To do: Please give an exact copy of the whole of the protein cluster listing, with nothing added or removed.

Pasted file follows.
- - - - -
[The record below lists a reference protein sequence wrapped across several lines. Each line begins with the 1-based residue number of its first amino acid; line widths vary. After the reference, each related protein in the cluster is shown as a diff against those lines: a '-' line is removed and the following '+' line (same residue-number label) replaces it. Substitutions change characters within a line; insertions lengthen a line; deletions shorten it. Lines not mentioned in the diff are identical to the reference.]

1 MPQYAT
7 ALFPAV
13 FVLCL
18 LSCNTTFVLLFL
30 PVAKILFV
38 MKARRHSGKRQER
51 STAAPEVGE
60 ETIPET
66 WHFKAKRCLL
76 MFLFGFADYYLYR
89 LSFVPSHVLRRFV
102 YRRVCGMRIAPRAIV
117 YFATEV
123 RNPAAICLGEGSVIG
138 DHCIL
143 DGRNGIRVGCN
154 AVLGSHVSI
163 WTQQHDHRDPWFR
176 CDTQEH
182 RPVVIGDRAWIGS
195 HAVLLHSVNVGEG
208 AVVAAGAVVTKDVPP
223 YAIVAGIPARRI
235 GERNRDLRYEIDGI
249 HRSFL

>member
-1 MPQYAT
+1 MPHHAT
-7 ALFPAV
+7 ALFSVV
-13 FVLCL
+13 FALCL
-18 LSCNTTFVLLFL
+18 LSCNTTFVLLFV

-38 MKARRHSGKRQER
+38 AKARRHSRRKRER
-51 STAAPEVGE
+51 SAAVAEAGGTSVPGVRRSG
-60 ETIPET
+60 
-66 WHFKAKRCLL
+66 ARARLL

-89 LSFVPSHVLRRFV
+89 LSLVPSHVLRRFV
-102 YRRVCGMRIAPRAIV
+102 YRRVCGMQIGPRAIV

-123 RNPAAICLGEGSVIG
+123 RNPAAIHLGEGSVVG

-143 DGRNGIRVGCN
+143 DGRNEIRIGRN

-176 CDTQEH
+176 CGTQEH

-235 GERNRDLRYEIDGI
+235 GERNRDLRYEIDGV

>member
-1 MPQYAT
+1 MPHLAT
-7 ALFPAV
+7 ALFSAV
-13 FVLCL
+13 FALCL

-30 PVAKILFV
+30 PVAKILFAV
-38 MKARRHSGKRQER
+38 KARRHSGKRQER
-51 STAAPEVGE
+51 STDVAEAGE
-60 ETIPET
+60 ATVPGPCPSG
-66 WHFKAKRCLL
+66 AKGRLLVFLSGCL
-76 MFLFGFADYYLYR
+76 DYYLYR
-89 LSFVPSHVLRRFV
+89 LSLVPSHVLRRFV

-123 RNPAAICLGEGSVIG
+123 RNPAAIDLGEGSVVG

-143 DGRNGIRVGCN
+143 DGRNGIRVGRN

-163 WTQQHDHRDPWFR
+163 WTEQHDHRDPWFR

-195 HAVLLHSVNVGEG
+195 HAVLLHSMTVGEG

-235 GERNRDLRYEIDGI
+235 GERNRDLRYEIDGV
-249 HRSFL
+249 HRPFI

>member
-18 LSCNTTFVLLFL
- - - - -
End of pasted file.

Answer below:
[The record below lists a reference protein sequence wrapped across several lines. Each line begins with the 1-based residue number of its first amino acid; line widths vary. After the reference, each related protein in the cluster is shown as a diff against those lines: a '-' line is removed and the following '+' line (same residue-number label) replaces it. Substitutions change characters within a line; insertions lengthen a line; deletions shorten it. Lines not mentioned in the diff are identical to the reference.]

1 MPQYAT
7 ALFPAV
13 FVLCL
18 LSCNTTFVLLFL
30 PVAKILFV
38 MKARRHSGKRQER
51 STAAPEVGE
60 ETIPET
66 WHFKAKRCLL
76 MFLFGFADYYLYR
89 LSFVPSHVLRRFV
102 YRRVCGMRIAPRAIV
117 YFATEV
123 RNPAAICLGEGSVIG
138 DHCIL
143 DGRNGIRVGCN
154 AVLGSHVSI
163 WTQQHDHRDPWFR
176 CDTQEH
182 RPVVIGDRAWIGS
195 HAVLLHSVNVGEG
208 AVVAAGAVVTKDVPP
223 YAIVAGIPARRI
235 GERNRDLRYEIDGI
249 HRSFL

>member
-1 MPQYAT
+1 MPHHAT
-7 ALFPAV
+7 ALFSVV
-13 FVLCL
+13 FALCL
-18 LSCNTTFVLLFL
+18 LSCNTTFVLLFV

-38 MKARRHSGKRQER
+38 AKARRHSRRKRER
-51 STAAPEVGE
+51 SAAVAEAGGTSVPGVRRSG
-60 ETIPET
+60 
-66 WHFKAKRCLL
+66 ARARLL

-89 LSFVPSHVLRRFV
+89 LSLVPSHVLRRFV
-102 YRRVCGMRIAPRAIV
+102 YRRVCGMQIGPRAIV

-123 RNPAAICLGEGSVIG
+123 RNPAAIHLGEGSVVG

-143 DGRNGIRVGCN
+143 DGRNEIRIGRN

-176 CDTQEH
+176 CGTQEH

-235 GERNRDLRYEIDGI
+235 GERNRDLRYEIDGV

>member
-1 MPQYAT
+1 MPHLAT
-7 ALFPAV
+7 ALFSAV
-13 FVLCL
+13 FALCL

-30 PVAKILFV
+30 PVAKILFAV
-38 MKARRHSGKRQER
+38 KARRHSGKRQER
-51 STAAPEVGE
+51 STDVAEAGE
-60 ETIPET
+60 ATVPGPCPSG
-66 WHFKAKRCLL
+66 AKGRLLVFLSGCL
-76 MFLFGFADYYLYR
+76 DYYLYR
-89 LSFVPSHVLRRFV
+89 LSLVPSHVLRRFV

-123 RNPAAICLGEGSVIG
+123 RNPAAIDLGEGSVVG

-143 DGRNGIRVGCN
+143 DGRNGIRVGRN

-163 WTQQHDHRDPWFR
+163 WTEQHDHRDPWFR

-195 HAVLLHSVNVGEG
+195 HAVLLHSMTVGEG

-235 GERNRDLRYEIDGI
+235 GERNRDLRYEIDGV
-249 HRSFL
+249 HRPFI

>member
-18 LSCNTTFVLLFL